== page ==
News Scan for Jan 04, 2022

News brief

Study finds measurable drop in lung volume after mild COVID infection

Nonhospitalized patients who recovered from asymptomatic to mild COVID-19 can experience small but measurable drops in dynamic lung volume, Danish researchers reported yesterday in the Journal of Infectious Diseases. They note that lower lung function, even within the normal ranges, is a risk factor for higher respiratory morbidity and mortality.

Their prospective matched cohort study involved adult participants in an ongoing general population study in Copenhagen who had undergone prepandemic spirometry assessments. Researchers identified 107 people who had tested positive by PCR on average 5 months earlier, then asked them to repeat spirometry testing, fill out a questionnaire about their symptoms, and undergo a diffusing capacity test for carbon monoxide. They compared the findings with 499 age-matched controls who hadn't tested positive for COVID-19.

Of those who had tested positive for COVID-19, 85.9% had experienced symptoms, and 12 were hospitalized. When researchers excluded those who had been hospitalized, they found that COVID-19 infection was associated with an adjusted 7.3 mL decline in forced expiratory volume in 1 second (FEV1) and a 22.6 mL drop in forced vital capacity (FVC). Using modeling, they projected that the declines would be steeper between baseline and follow-up: 113.8 lower for FEV1 and 301.3 lower for FVC.

The study authors wrote that the findings could suggest an isolated restrictive disease process or combined restrictive and obstructive disease, with mechanisms needing further study.

In a related commentary, Sara Auld, MD, MS, with the division of pulmonary and critical care medicine at Emory University in Atlanta, wrote that even with vaccines, doctors may be forced to grapple with a second global pandemic of chronic lung disease, and thankfully, efforts are underway to better understand the long-term complications of COVID-19.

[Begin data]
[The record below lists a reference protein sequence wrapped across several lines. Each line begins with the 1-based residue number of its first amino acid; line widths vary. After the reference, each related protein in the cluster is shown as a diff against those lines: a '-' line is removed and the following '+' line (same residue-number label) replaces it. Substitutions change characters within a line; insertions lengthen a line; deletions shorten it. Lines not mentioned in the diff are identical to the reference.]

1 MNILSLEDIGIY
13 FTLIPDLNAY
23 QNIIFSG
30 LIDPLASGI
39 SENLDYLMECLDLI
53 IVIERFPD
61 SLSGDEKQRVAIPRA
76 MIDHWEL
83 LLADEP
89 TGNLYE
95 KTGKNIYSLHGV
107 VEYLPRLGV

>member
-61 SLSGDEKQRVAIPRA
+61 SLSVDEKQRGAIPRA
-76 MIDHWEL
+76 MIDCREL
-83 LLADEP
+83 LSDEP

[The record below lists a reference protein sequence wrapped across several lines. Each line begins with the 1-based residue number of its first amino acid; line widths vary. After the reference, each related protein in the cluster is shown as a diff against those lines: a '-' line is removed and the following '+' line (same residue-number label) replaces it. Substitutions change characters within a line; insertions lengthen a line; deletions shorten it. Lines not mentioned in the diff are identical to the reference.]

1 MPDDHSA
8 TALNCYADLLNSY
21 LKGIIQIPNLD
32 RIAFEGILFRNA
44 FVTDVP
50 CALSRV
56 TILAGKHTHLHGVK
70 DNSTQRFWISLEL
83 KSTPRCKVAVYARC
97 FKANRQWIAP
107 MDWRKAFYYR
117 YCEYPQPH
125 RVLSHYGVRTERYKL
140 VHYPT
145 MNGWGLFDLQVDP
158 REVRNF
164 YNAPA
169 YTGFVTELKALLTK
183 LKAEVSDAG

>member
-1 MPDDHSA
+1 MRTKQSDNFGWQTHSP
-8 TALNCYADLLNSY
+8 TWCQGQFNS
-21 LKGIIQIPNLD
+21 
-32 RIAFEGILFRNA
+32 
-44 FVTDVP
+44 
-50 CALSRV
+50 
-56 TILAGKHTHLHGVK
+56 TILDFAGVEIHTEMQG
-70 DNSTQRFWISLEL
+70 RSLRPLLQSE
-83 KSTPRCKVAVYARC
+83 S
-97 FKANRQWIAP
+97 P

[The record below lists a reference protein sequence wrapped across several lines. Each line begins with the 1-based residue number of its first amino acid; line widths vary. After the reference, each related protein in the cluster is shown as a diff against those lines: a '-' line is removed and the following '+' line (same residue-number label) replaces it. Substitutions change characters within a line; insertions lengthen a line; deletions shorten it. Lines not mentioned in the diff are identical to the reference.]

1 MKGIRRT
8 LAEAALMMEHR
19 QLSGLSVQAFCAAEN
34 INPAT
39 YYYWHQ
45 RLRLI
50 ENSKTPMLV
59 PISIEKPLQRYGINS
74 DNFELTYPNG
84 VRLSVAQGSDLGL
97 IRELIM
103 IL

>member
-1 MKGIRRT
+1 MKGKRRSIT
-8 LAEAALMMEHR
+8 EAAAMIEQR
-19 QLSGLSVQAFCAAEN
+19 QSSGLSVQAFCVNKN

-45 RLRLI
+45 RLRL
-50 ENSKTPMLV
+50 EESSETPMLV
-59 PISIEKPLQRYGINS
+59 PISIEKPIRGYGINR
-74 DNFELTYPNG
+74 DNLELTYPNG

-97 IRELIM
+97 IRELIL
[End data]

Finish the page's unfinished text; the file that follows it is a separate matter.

Jan 3 J Infect Dis abstract
Jan 3 J Infect Dis
commentary

 

Older adult RSV patients feel quality of life impacts

Respiratory syncytial virus (RSV) infections in adults over age 50 can have substantial impacts on daily life, a research team based in Belgium reported yesterday in Influenza and Other Respiratory Viruses.

To explore quality of life impacts, they interviewed 30 people ages 50 and older who had been sick with RSV within the past 6 months. Interviews, based on a literature search of RSV, were conducted in the first 3 months of 2020. Participants were asked about their daily activities, physical functioning, and relationships.

Physical impairments were reported by 83% of participants, with 60% reporting that they weren't doing their leisure and hobby activities. All nine who were still working reported major impacts on work, and nearly all reported emotional effects.

Nearly two thirds reported that symptoms lasted a week to more than a month.

"The information presented here captures a broad spectrum of patients' experiences with RSV disease, extending beyond symptoms to wider impacts on patients' daily lives. This broader understanding of patients' experiences may help healthcare professionals to better support patients with RSV disease," the team wrote.
Jan 3 Influenza Other Respir Viruses abstract

 

High path avian flu strikes more poultry in Europe and Africa

A number of countries continue to report new highly pathogenic avian influenza events in poultry, mainly from H5N1, according to the latest notifications from the World Organization for Animal Health (OIE).

Bulgaria reported two outbreaks in poultry involving an unsubtyped strain. One began Dec 16 at a duck farm in Stara Zagora province, killing 20 of 6,390 birds. The other struck a farm in Haskovo province, beginning on Dec 29 and killing 1,000 of 39,950 layers.

Elsewhere in Europe, Portugal reported an H5N1 outbreak at a turkey farm in Santarem district, which started on Dec 28, killing 31 of 7,353 birds.

In Africa, Benin reported an H5N1 outbreak at a commercial farm in Oueme department. It began on Oct 5 and ended in late November, killing all 5,661 poultry at the location.
Dec 31 OIE report on avian flu outbreak in Bulgaria (Stara Zagora)
Dec 31 OIE report on avian flu outbreak in
Bulgaria (Haskovo)
Dec 31 OIE report on
H5N1 in Portugal
Dec 27 OIE report on
H5N1 in Benin

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